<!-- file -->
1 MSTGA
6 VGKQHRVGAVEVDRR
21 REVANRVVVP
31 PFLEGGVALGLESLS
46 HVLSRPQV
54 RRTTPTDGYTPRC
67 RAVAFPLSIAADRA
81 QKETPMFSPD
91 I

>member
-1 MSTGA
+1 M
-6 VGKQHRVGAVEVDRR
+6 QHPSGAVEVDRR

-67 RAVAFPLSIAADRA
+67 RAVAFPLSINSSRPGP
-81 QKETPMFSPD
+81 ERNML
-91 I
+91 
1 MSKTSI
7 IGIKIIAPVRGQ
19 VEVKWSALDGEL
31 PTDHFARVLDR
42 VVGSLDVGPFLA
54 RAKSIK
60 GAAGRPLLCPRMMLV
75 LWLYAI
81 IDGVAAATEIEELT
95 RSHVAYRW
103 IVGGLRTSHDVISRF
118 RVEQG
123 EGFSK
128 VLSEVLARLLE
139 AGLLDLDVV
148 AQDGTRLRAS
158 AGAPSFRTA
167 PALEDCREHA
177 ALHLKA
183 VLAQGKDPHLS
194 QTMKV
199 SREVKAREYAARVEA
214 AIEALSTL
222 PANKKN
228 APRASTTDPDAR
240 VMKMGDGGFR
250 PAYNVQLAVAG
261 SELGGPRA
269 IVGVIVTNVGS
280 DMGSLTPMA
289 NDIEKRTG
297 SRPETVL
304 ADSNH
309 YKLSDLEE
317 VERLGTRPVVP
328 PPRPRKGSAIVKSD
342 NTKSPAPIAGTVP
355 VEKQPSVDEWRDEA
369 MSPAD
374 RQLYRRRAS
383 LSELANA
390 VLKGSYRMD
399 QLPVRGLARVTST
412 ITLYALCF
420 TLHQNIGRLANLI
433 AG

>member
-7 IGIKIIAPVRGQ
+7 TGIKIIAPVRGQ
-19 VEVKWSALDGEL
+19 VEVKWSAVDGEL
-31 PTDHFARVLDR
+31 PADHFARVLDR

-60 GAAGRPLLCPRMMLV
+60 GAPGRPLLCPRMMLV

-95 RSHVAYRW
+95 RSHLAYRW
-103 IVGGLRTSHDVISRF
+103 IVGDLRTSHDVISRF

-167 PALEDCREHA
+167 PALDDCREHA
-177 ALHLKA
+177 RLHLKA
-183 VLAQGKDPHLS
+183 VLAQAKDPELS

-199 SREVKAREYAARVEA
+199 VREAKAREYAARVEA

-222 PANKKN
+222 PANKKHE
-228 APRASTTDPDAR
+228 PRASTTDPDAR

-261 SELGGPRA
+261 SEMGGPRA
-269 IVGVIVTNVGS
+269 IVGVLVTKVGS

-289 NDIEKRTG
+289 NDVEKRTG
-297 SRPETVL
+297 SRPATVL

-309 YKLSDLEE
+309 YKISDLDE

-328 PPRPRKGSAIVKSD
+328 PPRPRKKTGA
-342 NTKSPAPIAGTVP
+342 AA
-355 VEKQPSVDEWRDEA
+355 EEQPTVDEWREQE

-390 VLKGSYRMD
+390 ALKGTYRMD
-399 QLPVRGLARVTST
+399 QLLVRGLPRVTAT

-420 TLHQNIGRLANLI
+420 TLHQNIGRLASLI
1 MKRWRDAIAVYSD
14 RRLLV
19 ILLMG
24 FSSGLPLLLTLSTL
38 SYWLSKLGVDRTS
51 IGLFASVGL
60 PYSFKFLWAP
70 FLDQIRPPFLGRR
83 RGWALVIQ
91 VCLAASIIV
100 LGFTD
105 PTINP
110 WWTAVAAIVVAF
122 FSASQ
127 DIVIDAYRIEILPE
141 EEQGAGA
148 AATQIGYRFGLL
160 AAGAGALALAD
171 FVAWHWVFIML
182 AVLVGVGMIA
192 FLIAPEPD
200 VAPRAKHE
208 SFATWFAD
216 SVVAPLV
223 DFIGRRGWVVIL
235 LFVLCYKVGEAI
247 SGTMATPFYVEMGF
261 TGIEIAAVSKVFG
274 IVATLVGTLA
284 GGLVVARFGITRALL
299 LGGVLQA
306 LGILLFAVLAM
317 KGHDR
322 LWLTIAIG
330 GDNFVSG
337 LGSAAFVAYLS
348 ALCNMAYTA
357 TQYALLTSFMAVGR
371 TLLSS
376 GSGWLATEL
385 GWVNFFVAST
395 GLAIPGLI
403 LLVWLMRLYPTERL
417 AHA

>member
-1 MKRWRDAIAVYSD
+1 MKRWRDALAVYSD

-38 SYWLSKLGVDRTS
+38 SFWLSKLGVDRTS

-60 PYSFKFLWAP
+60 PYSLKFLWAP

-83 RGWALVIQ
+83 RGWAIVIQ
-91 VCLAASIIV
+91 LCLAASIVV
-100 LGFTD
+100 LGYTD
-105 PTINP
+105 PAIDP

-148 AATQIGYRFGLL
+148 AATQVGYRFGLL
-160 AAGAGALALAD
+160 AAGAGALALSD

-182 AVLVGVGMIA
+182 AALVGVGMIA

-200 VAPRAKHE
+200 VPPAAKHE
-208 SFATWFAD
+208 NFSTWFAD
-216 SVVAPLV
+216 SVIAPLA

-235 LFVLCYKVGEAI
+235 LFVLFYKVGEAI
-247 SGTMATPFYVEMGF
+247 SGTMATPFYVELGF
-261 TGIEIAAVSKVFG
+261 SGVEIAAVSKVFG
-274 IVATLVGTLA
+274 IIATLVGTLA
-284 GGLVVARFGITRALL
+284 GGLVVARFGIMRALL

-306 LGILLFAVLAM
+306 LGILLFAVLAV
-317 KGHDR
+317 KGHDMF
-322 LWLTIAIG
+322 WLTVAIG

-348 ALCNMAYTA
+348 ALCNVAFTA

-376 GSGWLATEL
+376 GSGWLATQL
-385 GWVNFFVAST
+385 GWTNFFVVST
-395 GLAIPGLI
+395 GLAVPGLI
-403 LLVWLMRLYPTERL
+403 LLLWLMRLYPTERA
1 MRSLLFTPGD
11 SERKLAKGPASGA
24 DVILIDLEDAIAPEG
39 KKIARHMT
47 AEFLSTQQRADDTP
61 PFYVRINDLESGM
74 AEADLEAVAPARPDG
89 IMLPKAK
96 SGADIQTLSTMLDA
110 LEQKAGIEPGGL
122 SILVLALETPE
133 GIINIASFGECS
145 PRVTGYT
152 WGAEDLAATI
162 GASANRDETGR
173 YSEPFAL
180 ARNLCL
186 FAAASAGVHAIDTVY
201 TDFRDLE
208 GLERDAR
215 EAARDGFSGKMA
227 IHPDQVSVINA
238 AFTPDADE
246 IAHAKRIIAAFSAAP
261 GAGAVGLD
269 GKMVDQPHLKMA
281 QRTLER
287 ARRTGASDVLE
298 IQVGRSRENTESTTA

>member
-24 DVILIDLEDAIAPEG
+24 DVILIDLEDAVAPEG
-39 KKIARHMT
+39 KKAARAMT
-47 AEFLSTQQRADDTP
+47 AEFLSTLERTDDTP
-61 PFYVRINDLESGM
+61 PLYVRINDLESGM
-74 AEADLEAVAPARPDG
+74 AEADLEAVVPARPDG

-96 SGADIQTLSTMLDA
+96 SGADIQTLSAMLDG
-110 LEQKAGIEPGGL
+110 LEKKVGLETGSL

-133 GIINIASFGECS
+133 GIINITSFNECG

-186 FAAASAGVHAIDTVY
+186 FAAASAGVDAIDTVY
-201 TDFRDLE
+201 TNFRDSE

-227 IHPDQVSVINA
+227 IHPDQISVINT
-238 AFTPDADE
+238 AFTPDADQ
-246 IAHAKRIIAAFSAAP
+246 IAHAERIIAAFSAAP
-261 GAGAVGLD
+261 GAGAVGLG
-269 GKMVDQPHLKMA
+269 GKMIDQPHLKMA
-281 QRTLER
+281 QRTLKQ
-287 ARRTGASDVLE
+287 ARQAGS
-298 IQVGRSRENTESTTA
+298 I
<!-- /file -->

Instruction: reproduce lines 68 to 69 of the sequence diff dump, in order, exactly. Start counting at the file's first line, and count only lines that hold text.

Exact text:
-7 IGIKIIAPVRGQ
+7 TGIKIIAPVRGQ